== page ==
Powering on a VM with shared VMDK fails after extending a EagerZeroedThick VMDK

I hope that you are not reading this blog post while searching for a solution for a failed cluster. If so, feel free to leave a comment if this blog post saved your evening or weekend. :) Last friday, a change at one of my customers went horribly wrong. I was not onsite, but they contacted me during the night from friday to saturday, because their most important Windows Server Failover Cluster was unable to start after extending a shared VMDK.

Veeam backups fails because of time differences

Last week I had an interesting incident at a customer. The customer reported that one of multiple Veeam backup jobs jobs constantly failed. The backup job included two VMs, and the backup of one of these VMs failed with this error: Error: Failed to open VDDK disk [[VMDS-SAS-01] VMDC1/VMDC1_1.vmdk] ( is read-only mode - [true] ) Failed to open virtual disk Logon attempt with parameters [VC/ESX: [vcenter.domain.tld];Port: 443;Login: [ADAdministrator];VMX Spec: [moref=vm-59];Snapshot mor: [snapshot-20226];Transports: [san];Read Only: [true]] failed because of the following errors: Failed to open virtual disk Logon attempt with parameters VC/ESX: [vcenter.

Unsupported hardware family 'vmx-06'

A customer of mine got an appliance from a software vendor. The appliance was delivered as ZIP file with a VMDK, a MF, and an OVF file. Unfortunately, the appliance was created with VMware Workstation 6.0 with virtual machine hardware version 6, which is incompatible with VMware ESXi (Virtual machine hardware versions). During deployment, my customer got this error: unsupported hardware family 'vmx-06' The OVF file includes a line with the VM hardware version.

Hell freezes over - VMware virtualization on Microsoft Azure

Update On November 22, 2017, Ajay Patel (Senior Vice President, Product Development, Cloud Services, VMware) published a blog post in reaction to Microsofts announcement (VMware – The Platform of Choice in the Cloud). Especially these statements are interesting: No VMware-certified partner names have been mentioned nor have any partners collaborated with VMware in engineering this offering. This offering has been developed independent of VMware, and is neither certified nor supported by VMware.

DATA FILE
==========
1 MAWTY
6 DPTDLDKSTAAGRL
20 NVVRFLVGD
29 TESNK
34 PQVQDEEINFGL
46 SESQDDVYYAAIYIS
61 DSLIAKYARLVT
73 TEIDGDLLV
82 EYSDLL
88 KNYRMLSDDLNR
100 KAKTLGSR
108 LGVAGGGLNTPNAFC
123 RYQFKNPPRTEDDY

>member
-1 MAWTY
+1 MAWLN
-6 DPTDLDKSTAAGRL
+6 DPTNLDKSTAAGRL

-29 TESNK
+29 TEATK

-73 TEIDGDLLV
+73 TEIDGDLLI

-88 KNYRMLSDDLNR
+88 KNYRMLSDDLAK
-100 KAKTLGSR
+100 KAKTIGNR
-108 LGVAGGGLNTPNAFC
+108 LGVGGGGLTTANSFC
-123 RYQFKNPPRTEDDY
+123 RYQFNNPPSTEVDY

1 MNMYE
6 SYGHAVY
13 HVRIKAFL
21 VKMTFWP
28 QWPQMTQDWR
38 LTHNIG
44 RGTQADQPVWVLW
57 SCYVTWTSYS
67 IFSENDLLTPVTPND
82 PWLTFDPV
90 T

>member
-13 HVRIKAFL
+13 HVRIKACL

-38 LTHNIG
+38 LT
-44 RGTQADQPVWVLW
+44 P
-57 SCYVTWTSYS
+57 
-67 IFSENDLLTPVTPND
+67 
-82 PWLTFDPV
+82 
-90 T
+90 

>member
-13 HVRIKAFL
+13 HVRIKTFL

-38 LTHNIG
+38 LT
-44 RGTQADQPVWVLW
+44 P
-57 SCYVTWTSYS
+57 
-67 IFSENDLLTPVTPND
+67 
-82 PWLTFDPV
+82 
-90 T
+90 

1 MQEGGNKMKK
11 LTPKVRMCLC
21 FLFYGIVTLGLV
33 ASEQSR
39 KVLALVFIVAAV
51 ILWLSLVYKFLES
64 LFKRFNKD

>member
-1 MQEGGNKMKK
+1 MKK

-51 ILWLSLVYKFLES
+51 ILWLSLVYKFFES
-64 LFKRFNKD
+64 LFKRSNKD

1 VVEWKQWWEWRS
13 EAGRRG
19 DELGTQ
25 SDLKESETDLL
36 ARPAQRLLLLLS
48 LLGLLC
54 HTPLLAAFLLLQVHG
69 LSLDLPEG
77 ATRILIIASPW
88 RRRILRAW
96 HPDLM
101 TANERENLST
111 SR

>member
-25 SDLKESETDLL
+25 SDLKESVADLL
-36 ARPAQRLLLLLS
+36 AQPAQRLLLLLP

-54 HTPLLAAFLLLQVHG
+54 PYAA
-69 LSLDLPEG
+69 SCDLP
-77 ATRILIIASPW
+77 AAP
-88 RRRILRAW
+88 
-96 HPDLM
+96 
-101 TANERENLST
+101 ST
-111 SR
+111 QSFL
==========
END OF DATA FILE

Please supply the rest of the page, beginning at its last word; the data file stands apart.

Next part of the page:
Creating console screenshots with Get-ScreenshotFromVM.ps1

Today, I had a very interesting discussion. As part of an ongoing troubleshooting process, console screenshots of virtual machines should be created. The colleagues, who were working on the problem, already found a PowerCLI script that was able to create screenshots using the Managed Object Reference (MoRef). But unfortunately all they got were black screens and/ or login prompts. Latter were the reason why they were unable to run the script unattended.

Why I moved from NFS to vSAN... and why it went wrong

I wanted to retire my Synology DS414slim, and switch completely to vSAN. Okay, no big deal. Many folks use vSAN in their lab. But I’d like to explain why I moved to vSAN and why this move failed. I think some of my thoughts are also applicable for customer environments. So far, I used a Synology DS414slim with three Crucial M550 480 GB SSDs (RAID 5) as my main lab storage.

Replacing an expired lookup service SSL certificate on a vSphere PSC

A few days ago, I ran into a very nasty problem. Fortunately, it was in my lab. Some months ago, I replaced the certificates of my vCenter Server Appliance (VCSA), and I’ve chosen to use the VMware Certificate Authority (VMCA) as a subordinate of my AD-based enterprise CA. The VMCA was used as intermediate CA. The certificates were replaced using the vSphere 6.0 Certificate Manager (/usr/lib/vmware-vmca/bin/certificate-manager), and I followed the instructions of KB2112016 (Configuring VMware vSphere 6.

Missing hardware status tab in the vSphere Client

I thought, everyone knows it, but I’m always being asked “Where’s the hardware status tab?” after an update from vSphere 5.x to 6. Many customers still use the vSphere Client (C # client), and steer clear of the vSphere Web Client. To be honest: Me too. I often use the C# client, especially if I do mass operations, or for a quick look at something. This is really nothing new, the answer is clear.

Monitoring hardware status with Python and vSphere API calls

Apparently it’s “how to monitor hardware status” week on vcloudnine.de. Some days ago, I wrote an article about using SNMP for hardware monitoring. You can also use the vSphere Web Client to get the status of the host hardware. A third way is through the vSphere API. I just want to share a short example how to use vSphere API calls and pyVmomi. pyVmomi is the Python SDK for the VMware vSphere API.

First steps with Python and pyVmomi (vSphere SDK for Python)

In December 2013, VMware made an christmas gift to the community by releasing pyVmomi. pyVmomi is a SDK that allows you to manage VMware ESXi and vCenter using Python and the VMware vSphere API. Nearly 18 months are past since then and pyVmomi has developed over time. I’ve started to play around with Python, and I’ve written about the reasons in one of my last blog posts (Hey infrastructure guy, you should learn Python!